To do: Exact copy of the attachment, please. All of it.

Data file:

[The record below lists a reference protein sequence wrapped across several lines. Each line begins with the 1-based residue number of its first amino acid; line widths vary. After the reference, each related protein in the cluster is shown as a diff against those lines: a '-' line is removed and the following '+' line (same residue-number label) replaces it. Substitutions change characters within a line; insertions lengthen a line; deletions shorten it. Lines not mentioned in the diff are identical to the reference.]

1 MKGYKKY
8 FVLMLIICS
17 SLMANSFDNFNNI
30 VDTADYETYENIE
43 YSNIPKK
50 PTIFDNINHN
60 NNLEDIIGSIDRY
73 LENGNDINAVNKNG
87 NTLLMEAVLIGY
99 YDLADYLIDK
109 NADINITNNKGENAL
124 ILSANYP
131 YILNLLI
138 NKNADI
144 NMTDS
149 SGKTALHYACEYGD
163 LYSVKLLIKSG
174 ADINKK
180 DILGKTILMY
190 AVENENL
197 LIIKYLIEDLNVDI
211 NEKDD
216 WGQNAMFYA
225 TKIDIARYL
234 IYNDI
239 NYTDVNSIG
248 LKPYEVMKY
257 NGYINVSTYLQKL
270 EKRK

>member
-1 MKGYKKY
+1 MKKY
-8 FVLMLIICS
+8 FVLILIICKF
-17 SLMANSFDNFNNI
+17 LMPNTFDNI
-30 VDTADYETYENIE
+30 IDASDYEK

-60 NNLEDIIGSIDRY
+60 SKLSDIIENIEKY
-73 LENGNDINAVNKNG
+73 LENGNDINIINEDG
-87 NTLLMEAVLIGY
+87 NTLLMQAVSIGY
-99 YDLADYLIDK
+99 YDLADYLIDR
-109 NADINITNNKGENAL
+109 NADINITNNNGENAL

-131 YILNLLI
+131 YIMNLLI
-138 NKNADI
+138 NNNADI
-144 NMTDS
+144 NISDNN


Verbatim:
[The record below lists a reference protein sequence wrapped across several lines. Each line begins with the 1-based residue number of its first amino acid; line widths vary. After the reference, each related protein in the cluster is shown as a diff against those lines: a '-' line is removed and the following '+' line (same residue-number label) replaces it. Substitutions change characters within a line; insertions lengthen a line; deletions shorten it. Lines not mentioned in the diff are identical to the reference.]

1 MKGYKKY
8 FVLMLIICS
17 SLMANSFDNFNNI
30 VDTADYETYENIE
43 YSNIPKK
50 PTIFDNINHN
60 NNLEDIIGSIDRY
73 LENGNDINAVNKNG
87 NTLLMEAVLIGY
99 YDLADYLIDK
109 NADINITNNKGENAL
124 ILSANYP
131 YILNLLI
138 NKNADI
144 NMTDS
149 SGKTALHYACEYGD
163 LYSVKLLIKSG
174 ADINKK
180 DILGKTILMY
190 AVENENL
197 LIIKYLIEDLNVDI
211 NEKDD
216 WGQNAMFYA
225 TKIDIARYL
234 IYNDI
239 NYTDVNSIG
248 LKPYEVMKY
257 NGYINVSTYLQKL
270 EKRK

>member
-1 MKGYKKY
+1 MKKY
-8 FVLMLIICS
+8 FVLILIICKF
-17 SLMANSFDNFNNI
+17 LMPNTFDNI
-30 VDTADYETYENIE
+30 IDASDYEK

-60 NNLEDIIGSIDRY
+60 SKLSDIIENIEKY
-73 LENGNDINAVNKNG
+73 LENGNDINIINEDG
-87 NTLLMEAVLIGY
+87 NTLLMQAVSIGY
-99 YDLADYLIDK
+99 YDLADYLIDR
-109 NADINITNNKGENAL
+109 NADINITNNNGENAL

-131 YILNLLI
+131 YIMNLLI
-138 NKNADI
+138 NNNADI
-144 NMTDS
+144 NISDNN